Annabelle was actually a Winchester Model 1892, not an 1894 as stated. The two rifles are very similar (indeed nearly identical), but the primary difference is that the 1894 was never manufactured in a .357 variant, at least not by any major company. A number of companies, Winchester included, do actually produce the 1892 in .357. It is a very real rifle. So Annabelle is almost certainly a Winchester 1892, not an 1894. Note that some 1892's vary a bit in the length and shape of the forestock, but the Winchester version does indeed match Annabelle. There is no question that Annabelle is indeed an 1892 instead of an 1894.
http//i168.photobucket.com/albums/u178/roadrunner1999/Guns/WIN534162137.gif Winchester 1892
'''Note''' I do not own this picture. I link it merely as an example. This is a Winchester Model 1892 chambered in .357. It is the longer version, though short versions (as Annabelle was) do exist. I have updated the article for Annabelle to reflect this. - WardenWolf
I am no expert on guns so I would like to hear a second opinion. You know, to be sure. - CakeMaster7
I am a firearms expert, and have done the research. The 1894 is chambered in medium-powered rifle rounds, traditionally .30-30 but also in numerous other calibers. Basically it is a lever-action carbine designed for rifle rounds. The 1892, on the other hand, is designed for pistol-caliber rounds. It traditionally fired the .45 Long Colt round, but now is also chambered for other pistol rounds, including .357 and .44 Magnum. So to summarize
The 1894 is a lever-action carbine designed for rifle rounds. It never fires pistol rounds.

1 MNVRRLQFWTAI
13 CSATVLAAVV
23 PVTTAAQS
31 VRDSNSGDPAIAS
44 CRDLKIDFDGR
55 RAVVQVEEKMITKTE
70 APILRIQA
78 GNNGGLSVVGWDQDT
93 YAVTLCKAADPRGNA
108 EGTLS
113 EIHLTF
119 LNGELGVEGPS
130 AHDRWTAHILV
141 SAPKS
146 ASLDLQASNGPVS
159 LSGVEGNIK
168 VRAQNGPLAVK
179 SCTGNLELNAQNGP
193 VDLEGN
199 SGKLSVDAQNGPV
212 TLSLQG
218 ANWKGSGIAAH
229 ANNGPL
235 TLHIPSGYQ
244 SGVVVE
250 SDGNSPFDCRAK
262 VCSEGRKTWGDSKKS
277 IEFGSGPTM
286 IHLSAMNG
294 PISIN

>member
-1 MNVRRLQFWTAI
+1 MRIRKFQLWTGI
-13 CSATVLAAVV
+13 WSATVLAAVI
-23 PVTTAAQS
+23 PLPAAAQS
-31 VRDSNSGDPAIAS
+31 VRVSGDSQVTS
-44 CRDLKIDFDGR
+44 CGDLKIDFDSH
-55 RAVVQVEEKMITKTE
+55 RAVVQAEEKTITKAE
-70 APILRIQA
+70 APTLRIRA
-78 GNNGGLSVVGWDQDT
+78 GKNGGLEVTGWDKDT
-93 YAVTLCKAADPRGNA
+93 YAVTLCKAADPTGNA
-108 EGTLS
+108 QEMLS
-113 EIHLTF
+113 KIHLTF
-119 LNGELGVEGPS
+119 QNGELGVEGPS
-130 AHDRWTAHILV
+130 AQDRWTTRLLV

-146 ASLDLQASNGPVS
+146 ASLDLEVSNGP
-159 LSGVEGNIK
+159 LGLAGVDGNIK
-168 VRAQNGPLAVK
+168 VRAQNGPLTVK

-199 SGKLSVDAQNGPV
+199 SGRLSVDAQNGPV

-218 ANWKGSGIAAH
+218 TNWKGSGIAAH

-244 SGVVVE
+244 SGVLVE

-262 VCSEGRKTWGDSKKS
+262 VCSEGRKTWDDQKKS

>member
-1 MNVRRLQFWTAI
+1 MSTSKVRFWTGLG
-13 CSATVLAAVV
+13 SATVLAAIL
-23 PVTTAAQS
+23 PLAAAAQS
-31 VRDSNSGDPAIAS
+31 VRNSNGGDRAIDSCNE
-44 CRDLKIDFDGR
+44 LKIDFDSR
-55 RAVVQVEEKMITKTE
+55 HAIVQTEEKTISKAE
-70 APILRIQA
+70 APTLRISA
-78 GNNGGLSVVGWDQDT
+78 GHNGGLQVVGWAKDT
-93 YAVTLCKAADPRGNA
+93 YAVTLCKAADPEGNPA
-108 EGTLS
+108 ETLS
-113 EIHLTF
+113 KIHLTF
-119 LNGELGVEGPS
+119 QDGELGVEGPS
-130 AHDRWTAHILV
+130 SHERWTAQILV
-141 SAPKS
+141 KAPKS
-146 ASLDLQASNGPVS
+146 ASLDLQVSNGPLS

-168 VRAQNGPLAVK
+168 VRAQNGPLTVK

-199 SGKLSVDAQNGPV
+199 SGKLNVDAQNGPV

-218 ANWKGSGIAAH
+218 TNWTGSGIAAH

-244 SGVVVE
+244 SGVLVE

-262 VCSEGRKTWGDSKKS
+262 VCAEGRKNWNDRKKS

The 1892 is a lever-action carbine designed for pistol rounds. It never fires above low-powered rifle rounds, and does not overlap in power with the 1894.
The 1894 is thus not even a possibility. It was never chambered for pistol-caliber rounds. The 1892, on the other hand, provides a very real match, and I have seen a picture of a current-production Winchester Model 1892 in .357 that perfectly matches Annabelle in terms of stock shape, length, and proportions. It is a very real gun. The only difference is that Annabelle has brass fittings, although Winchester may use brass fittings that are black-coated. This is common with some designs, particularly military rifles from that design period. With age and wear, the coating comes off and reveals the brass underneath. I possess a number of rifles where this is true. Thus the exposed brass would be evidence that Annabelle had been around a while and heavily used. - WardenWolf
Okay, I believe you but I would recommend waiting for an Admin to give you the green light before changing it. (Yuh know, wait for an Admin's approval first, cause' I'm no Admin and therefore have no authority here) - CakeMaster7
I already changed it, over a week ago. - WardenWolf